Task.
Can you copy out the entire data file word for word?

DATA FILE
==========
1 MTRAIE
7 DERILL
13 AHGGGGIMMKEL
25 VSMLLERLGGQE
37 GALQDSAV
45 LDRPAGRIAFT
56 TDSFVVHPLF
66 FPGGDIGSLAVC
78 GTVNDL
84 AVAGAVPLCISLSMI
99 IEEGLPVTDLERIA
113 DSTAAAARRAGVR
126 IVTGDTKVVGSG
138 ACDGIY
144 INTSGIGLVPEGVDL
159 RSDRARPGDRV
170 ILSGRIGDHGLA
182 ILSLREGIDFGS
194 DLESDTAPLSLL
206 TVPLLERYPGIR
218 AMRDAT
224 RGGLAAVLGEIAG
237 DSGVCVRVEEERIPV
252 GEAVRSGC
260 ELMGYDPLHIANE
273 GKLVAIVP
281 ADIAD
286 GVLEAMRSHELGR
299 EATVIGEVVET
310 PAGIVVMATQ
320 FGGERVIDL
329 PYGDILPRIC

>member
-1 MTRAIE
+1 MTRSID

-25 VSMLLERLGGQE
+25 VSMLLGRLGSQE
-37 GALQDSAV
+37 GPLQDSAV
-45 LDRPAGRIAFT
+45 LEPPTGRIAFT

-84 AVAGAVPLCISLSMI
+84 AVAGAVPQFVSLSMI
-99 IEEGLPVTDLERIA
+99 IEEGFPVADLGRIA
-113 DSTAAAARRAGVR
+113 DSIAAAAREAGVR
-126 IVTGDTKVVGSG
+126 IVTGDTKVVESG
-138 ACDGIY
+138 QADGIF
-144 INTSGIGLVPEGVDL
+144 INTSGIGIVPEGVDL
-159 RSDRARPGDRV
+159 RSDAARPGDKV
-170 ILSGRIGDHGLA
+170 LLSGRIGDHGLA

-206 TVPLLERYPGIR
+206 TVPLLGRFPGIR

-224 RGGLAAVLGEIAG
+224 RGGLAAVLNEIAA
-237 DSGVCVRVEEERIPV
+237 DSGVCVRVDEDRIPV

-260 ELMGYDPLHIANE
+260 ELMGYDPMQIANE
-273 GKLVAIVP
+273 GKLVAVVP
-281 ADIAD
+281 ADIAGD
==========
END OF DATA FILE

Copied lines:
1 MTRAIE
7 DERILL
13 AHGGGGIMMKEL
25 VSMLLERLGGQE
37 GALQDSAV
45 LDRPAGRIAFT
56 TDSFVVHPLF
66 FPGGDIGSLAVC
78 GTVNDL
84 AVAGAVPLCISLSMI
99 IEEGLPVTDLERIA
113 DSTAAAARRAGVR
126 IVTGDTKVVGSG
138 ACDGIY
144 INTSGIGLVPEGVDL
159 RSDRARPGDRV
170 ILSGRIGDHGLA
182 ILSLREGIDFGS
194 DLESDTAPLSLL
206 TVPLLERYPGIR
218 AMRDAT
224 RGGLAAVLGEIAG
237 DSGVCVRVEEERIPV
252 GEAVRSGC
260 ELMGYDPLHIANE
273 GKLVAIVP
281 ADIAD
286 GVLEAMRSHELGR
299 EATVIGEVVET
310 PAGIVVMATQ
320 FGGERVIDL
329 PYGDILPRIC

>member
-1 MTRAIE
+1 MTRSID

-25 VSMLLERLGGQE
+25 VSMLLGRLGSQE
-37 GALQDSAV
+37 GPLQDSAV
-45 LDRPAGRIAFT
+45 LEPPTGRIAFT

-84 AVAGAVPLCISLSMI
+84 AVAGAVPQFVSLSMI
-99 IEEGLPVTDLERIA
+99 IEEGFPVADLGRIA
-113 DSTAAAARRAGVR
+113 DSIAAAAREAGVR
-126 IVTGDTKVVGSG
+126 IVTGDTKVVESG
-138 ACDGIY
+138 QADGIF
-144 INTSGIGLVPEGVDL
+144 INTSGIGIVPEGVDL
-159 RSDRARPGDRV
+159 RSDAARPGDKV
-170 ILSGRIGDHGLA
+170 LLSGRIGDHGLA

-206 TVPLLERYPGIR
+206 TVPLLGRFPGIR

-224 RGGLAAVLGEIAG
+224 RGGLAAVLNEIAA
-237 DSGVCVRVEEERIPV
+237 DSGVCVRVDEDRIPV

-260 ELMGYDPLHIANE
+260 ELMGYDPMQIANE
-273 GKLVAIVP
+273 GKLVAVVP
-281 ADIAD
+281 ADIAGD